What We’re Reading: Thanksgiving Week

We’ve been taking a bit of a history jaunt the past week, veering away from the very interesting-looking chapter on “The Bottom of the World” in our history spine to give homage to the upcoming Thanksgiving holiday. I was fortunate to find several good books at the library:

The story of the first Thankgiving told from the prospective of Squanto, who is incredibly important, but usually sidelined. I think I always thought as a child that he somehow just magically knew how to speak English! I appreciating reading the context of what has going on with the Native American nations as the first English settlers were arriving.
This story chronicles s child’s perspective of making the journey across the Atlantic on the Mayflower
After reading so many more accurate historical descriptions, this one stood out as a more romanticized picture of the pilgrims. It was interesting to contrast it with the other more grim representations. The artwork really is lovely though, and makes for a nice picture study. 
And to counterbalance the romanticized view, a depressing one! 
I will warn you at least, lots of people die bluntly in this book. But there are lots of engaging illustrations and the author certainly does not shy away from presenting the suffering that the pilgrims faced. My sensitive daughter looked a bit ill. But its true that its difficult to appreciate how relieved they were at the time of the first Thanksgiving without understand the difficulty they had already undergone.
I found this a really interesting modern tie in – what would a modern day pilgrim look like? Who today is looking for religious or political freedom? How might the beginnings of our own country change they way that we should respond to such people?
I’m thankful my library has done such a nice job curating their book selections. 🙂
Hopefully we will get to some art projects and such…

Favorite Resources: Jim Weiss Recordings

Have you discovered Jim Weiss’s wonderful recordings? I came to stumble upon them on the Peace Hill Press website, while purchasing resources for our history work. We were studying the ancient Greeks at the time, and the Greek Myths cd we were able to check out at our library became and instant favorite in our house. . We are blessed that our local (fabulous) library has an enormous collection of these recordings, which range from folk tales and mythology, to American history, to classical literature. Since then, hardly a week has gone by that one of these recordings has not been either playing on an mp3 player at rest time or giving everyone something fun and interesting to listen to together in the car.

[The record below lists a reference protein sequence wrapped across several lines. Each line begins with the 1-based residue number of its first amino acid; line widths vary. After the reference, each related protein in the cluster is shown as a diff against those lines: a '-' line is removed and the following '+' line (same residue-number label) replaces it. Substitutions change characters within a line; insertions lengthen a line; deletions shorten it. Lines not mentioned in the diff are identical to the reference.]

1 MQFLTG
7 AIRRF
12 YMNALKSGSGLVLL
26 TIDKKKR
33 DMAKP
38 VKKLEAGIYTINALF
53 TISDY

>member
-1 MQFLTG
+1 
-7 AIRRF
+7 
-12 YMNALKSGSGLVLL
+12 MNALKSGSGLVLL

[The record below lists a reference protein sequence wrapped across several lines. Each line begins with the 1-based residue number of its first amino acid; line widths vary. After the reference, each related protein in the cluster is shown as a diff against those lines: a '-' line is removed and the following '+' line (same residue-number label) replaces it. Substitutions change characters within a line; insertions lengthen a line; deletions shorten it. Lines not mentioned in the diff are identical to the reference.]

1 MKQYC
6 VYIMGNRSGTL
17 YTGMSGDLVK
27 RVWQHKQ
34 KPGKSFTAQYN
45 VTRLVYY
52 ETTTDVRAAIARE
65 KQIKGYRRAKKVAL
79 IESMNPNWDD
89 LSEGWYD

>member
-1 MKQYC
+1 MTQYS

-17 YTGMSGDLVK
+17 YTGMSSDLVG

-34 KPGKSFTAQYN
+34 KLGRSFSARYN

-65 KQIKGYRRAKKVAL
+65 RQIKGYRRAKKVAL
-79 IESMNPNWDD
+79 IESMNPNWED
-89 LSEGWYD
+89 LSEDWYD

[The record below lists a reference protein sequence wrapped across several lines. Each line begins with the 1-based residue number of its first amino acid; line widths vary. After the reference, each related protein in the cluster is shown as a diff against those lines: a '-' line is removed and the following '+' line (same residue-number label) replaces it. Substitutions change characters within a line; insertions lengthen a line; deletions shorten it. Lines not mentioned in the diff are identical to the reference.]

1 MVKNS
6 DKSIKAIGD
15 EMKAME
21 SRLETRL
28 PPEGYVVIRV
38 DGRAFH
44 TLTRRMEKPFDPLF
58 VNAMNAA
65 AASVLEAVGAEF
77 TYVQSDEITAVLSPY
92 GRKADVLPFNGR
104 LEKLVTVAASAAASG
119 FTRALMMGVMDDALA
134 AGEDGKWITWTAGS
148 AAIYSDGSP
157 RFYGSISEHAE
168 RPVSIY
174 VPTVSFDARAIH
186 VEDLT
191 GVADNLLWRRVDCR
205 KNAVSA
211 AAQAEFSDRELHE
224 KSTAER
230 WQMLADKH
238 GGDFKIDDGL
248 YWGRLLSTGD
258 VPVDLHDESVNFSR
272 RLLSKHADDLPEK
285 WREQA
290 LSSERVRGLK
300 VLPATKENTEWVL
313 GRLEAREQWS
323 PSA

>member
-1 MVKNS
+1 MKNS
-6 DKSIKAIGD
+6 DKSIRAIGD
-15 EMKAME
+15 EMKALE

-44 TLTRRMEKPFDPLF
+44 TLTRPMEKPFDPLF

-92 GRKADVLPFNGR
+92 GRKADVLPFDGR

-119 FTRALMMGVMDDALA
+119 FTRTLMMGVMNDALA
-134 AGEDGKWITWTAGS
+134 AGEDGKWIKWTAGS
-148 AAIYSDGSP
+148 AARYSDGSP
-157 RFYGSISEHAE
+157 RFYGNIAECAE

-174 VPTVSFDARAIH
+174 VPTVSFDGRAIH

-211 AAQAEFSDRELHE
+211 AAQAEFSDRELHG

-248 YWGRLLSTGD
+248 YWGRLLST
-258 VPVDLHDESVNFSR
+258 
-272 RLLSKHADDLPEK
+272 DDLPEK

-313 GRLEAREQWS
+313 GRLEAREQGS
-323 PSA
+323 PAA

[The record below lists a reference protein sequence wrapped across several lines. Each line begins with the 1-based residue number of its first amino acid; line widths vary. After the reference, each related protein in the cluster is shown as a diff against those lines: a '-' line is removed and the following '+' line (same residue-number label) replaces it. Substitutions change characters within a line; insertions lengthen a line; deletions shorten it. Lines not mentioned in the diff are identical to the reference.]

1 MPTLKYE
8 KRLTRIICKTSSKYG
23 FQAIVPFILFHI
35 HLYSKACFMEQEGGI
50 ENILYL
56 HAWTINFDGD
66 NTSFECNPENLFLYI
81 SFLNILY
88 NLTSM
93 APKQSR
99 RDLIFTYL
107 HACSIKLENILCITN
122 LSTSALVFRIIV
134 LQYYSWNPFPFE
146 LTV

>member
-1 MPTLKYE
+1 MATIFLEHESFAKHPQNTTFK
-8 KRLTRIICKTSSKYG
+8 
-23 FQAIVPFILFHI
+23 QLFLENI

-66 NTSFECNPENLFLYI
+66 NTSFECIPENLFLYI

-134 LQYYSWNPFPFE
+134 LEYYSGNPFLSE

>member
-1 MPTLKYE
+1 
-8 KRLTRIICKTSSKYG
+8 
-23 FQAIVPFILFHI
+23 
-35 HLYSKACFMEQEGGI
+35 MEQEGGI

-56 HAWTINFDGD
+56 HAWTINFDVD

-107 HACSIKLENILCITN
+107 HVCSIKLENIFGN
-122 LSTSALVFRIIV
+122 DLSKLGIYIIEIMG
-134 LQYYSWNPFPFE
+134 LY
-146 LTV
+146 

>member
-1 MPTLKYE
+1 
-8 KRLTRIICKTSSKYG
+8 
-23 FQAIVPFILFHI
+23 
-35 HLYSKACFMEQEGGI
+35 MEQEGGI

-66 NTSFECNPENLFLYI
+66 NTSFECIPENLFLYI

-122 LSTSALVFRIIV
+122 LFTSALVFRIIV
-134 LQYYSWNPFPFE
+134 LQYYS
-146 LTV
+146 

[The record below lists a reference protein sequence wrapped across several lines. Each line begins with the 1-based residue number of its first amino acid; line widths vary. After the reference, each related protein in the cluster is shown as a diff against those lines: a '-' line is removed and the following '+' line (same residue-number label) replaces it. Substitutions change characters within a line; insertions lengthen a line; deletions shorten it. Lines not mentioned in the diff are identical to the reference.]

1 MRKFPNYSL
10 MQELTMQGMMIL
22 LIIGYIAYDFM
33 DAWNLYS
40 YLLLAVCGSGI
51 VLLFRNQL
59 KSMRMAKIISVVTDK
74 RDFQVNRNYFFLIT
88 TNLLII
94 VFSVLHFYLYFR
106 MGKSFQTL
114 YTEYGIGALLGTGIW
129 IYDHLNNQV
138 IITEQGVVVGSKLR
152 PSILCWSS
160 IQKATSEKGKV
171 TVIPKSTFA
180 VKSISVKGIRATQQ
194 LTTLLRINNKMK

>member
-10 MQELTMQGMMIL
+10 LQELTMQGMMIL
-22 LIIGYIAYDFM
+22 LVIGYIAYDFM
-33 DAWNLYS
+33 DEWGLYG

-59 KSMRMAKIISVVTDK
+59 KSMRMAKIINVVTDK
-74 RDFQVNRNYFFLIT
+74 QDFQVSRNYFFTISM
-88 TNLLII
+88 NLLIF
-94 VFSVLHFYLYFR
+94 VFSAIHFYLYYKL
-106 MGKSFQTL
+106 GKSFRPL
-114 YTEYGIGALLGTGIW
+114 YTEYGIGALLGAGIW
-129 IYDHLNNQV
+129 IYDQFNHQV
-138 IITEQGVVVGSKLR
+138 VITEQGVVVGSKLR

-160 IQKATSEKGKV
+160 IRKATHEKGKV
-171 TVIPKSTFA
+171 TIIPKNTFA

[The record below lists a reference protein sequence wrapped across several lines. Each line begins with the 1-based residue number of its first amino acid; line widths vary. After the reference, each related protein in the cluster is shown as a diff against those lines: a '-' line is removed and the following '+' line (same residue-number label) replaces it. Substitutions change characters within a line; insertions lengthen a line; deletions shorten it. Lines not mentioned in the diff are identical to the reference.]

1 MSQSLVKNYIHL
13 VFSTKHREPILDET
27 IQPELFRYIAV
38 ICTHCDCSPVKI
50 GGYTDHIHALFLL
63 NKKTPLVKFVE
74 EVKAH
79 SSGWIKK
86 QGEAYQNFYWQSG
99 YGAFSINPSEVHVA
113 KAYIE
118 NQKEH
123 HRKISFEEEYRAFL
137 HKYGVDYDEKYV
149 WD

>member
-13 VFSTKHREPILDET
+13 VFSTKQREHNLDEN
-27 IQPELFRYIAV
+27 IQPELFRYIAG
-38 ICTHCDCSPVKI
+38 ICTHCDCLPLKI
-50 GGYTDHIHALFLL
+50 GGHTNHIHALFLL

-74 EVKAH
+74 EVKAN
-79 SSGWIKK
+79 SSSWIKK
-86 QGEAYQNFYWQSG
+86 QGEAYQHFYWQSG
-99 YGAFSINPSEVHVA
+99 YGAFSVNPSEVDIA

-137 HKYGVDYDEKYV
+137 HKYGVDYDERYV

So my girls and I had an enormous treat last night – we got to see Jim Weiss, storyteller extraordinaire  perform in the flesh at our local library!   Last night you would have thought we were going to see Justin Beiber – if my children knew who he was. One of those moments I’m thrilled to have them woefully out of step with culture, but I digress. When we walked in to sit down front and center (yes, we were first in line to get in), we were thrilled to get to chat with Mr. Weiss – my 6 year old daughter was absolutely star struck. I am still kicking myself for forgetting my camera! But we did buy some recordings that we were able to have signed, so my girls have a souvenir.  I hope it won’t be the last time we see him perform in person! Ok, end of fangirl rant!

Many of these recording have fit wonderfully into our study of history using Story of the World: Volume 1 as a spine.  I have just found a new, really helpful curriculum guide that I now have bookmarked over at the Greathall Productions website. There are a few we missed!  We have especially loved the three Greek myth recordings (She & He is my favorite!) as well as  Tales From Cultures Far and Near. We are currently listening to Julius Caesar and the Story of Rome.

Some of our favorite literature recordings are Tales from the Jungle Book (I let my little ones listen to this while my oldest was reading the actual book independently – this way we could all discuss), Sherlock Holmes for Children (after which everyone begged me to get some of the original books for read aloud), and King  Arthur and his Knights

I hope this helps! Happy listening!